Swaramurthy V. N. Rao (1916 - 1980)
A small kid of five years, Venkata Narayana, touring with his grandfather Veene Sheshanna, presents a vocal rendering along with the Veena recital of his grandfather in the Royal Court of Gadwal. The Maharaja was amazed at the prowess of the boy when he delineated an Alapane. The astonished King presented an award to him and bestowed a title of Swaramurthy to the boy. Since then, the boy was addressed by this title itself, rather than his original name. This boy grew under the guardianship of his grandfather Veene Sheshanna, rather than his father Veene Ramanna. Rao was fortunate to have such a Guru who carved out him into a Vainika and a Vocalist. Swaramurthy was appointed as a court musician under Krishnaraja Wadiyar IV.

Later, he served in the Court of Jayachamaraja Wadiyar also. His contemporary Asthana Vidwans were the likes of Chikka Rama Raya, Muthaiah Bhagavatar, Mysore Vasudevacharya, Venkata Giriyappa, Venkatesh Iyengar etc. He taught both Veena and vocal to many students. He had started a music school Saraswati Union. Also he gave music tuitions. Therefore he used to peddle around everywhere in his heavy Robin Hood bicycle. He had to shift to Bangalore due to some domestic problems. Even there, he opened a music school by name "Sri Veene Sheshanna Naamaankita Sri Lakshmi Venkateshwara Veena Gaana Mandira". Swaramurthy V. N. Rao knew western music also. He was adept in a very difficult western instrument Harp. He had earned name and fame due to his own virtuosity and efforts, rather than as the grandson of Sheshanna. Rao has also penned two biographical books on Veene Subbanna and Veene Sheshanna.

A Foundation for Veena:
A Veena Foundation, set up in Delhi, is the brainchild of Raghurama Ayyar, who has a passion and concern for creating interest in Veena among the youngsters.

The foundation is formed with the collaboration of Foundation for National Integration through Arts and Culture, headed by Dr. L. M. Singhvi. The Veena Foundation has planned a series of festivals at different centers to promote the cause of the Veena.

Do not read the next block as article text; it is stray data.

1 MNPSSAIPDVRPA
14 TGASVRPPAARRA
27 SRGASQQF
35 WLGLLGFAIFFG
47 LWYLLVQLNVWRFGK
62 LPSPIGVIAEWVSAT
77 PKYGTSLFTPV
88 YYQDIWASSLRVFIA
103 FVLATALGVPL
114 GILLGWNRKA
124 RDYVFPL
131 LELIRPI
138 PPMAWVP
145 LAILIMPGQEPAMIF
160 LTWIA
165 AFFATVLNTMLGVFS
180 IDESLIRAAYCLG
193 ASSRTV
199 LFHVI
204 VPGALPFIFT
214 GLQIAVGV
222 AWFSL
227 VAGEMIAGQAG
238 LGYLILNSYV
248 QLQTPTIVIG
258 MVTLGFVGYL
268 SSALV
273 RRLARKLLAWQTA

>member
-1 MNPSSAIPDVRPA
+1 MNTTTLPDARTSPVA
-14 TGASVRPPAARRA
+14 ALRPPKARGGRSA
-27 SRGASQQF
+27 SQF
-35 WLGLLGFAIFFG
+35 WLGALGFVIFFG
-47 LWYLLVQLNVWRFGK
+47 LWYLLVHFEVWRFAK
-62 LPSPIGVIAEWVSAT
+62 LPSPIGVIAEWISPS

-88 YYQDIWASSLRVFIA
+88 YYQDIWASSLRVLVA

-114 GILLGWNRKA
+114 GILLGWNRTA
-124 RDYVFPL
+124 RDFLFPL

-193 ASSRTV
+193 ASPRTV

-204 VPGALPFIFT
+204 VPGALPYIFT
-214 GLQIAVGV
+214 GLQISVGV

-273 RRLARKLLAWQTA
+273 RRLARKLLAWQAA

Veena veterans:
Some of the Veena maestros in India are Veena Dhanammal, V. Doraiswamy Iyengar, S. Balachander, Chitti Babu, Veena Ragavan Iyengar, Veena Parthasarathy, Emani Sankara Sastry, R.K. Suryanarayan, Kalpakam Swaminathan, Revathy Krishna, E.Gayathri, Jayanthi Kumaresh, Jayaraaj & Jaysri Jayaraaj, K. Aanatha Padmanabhan, N. Muralikrishnan, Prince Rama Varma, N. Ravikiran, Veene Subbanna, Veene Dodda Sheshanna, Veene Sheshanna, Veena Venkatagiriappa, Veene Shamanna, Srividya Chandra Mouli, Rajesh Vaidya, T. Sharada, Prashanth Iyengar, R. K. Srinivasa Murthy, Dr. R. S. Jayalakshmi, Padmavathy Ananthagopalan, Rajeswari Padmanabhan, Bhagyalakshmi Chandrasekar, Revathi Sadashivam, Chitra Lingam, Radhika Natarajan, L. Raja Rao, R.K. Raghavan, R.K. Padmanabha, Dr. R. Vishweshwaran, R.S Keshava Murthy, M.J. Srinivasa Iyengar, Rajalakshmi, M.K. Saraswathi, R.N. Doreswamy, Suma Sudhindra, A. S. Padma, Mysore Rajalakshmi, Dr. Vijaya Raghavan, Swaramurthy V. N. Rao, D Bala Krishna, T. N Sheshagopalan and so on.

S. R. Krishna Murthy
Courtesy: Star of Mysore